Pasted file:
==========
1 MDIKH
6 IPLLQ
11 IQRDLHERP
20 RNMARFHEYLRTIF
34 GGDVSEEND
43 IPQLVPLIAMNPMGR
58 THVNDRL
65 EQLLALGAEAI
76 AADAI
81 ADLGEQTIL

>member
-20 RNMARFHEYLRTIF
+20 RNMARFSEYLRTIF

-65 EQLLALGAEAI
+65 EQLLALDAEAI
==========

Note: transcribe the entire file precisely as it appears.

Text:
1 MDIKH
6 IPLLQ
11 IQRDLHERP
20 RNMARFHEYLRTIF
34 GGDVSEEND
43 IPQLVPLIAMNPMGR
58 THVNDRL
65 EQLLALGAEAI
76 AADAI
81 ADLGEQTIL

>member
-20 RNMARFHEYLRTIF
+20 RNMARFSEYLRTIF

-65 EQLLALGAEAI
+65 EQLLALDAEAI